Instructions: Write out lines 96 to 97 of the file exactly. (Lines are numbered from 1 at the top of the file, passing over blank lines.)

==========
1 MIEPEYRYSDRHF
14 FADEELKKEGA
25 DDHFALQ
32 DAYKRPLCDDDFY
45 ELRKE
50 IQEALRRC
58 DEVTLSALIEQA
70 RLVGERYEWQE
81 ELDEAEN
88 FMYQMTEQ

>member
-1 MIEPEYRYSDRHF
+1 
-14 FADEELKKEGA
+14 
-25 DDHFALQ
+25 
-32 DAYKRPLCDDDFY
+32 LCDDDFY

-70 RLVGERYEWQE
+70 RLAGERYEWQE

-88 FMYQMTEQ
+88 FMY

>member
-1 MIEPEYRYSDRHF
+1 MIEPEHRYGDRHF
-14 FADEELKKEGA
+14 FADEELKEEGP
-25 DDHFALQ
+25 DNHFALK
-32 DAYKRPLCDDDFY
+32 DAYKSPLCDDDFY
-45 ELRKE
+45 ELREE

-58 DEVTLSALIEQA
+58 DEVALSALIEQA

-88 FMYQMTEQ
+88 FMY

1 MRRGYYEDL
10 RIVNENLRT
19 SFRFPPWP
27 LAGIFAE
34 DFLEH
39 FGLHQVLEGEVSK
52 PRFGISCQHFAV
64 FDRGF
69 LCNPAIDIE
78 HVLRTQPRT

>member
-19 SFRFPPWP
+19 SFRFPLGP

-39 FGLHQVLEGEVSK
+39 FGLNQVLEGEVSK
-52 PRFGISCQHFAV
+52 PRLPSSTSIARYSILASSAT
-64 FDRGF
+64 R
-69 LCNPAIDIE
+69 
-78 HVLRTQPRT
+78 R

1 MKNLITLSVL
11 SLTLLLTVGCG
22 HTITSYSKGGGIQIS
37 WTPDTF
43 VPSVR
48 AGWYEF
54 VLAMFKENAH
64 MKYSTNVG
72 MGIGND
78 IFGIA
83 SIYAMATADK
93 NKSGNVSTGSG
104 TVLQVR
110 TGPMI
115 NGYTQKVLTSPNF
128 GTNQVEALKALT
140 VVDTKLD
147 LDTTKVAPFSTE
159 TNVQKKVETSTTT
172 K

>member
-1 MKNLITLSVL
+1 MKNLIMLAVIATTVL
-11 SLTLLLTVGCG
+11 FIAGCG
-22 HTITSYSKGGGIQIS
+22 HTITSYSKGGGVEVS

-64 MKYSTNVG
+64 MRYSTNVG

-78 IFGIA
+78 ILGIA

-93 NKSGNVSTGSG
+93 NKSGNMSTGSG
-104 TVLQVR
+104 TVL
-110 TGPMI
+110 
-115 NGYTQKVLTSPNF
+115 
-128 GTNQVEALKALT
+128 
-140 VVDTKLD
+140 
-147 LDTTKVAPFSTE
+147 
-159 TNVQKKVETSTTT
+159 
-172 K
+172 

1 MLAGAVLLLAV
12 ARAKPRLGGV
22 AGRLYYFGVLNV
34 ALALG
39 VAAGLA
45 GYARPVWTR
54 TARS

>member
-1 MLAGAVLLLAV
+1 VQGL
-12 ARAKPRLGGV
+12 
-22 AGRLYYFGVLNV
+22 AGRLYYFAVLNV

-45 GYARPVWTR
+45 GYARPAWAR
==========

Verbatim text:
+104 TVL
-110 TGPMI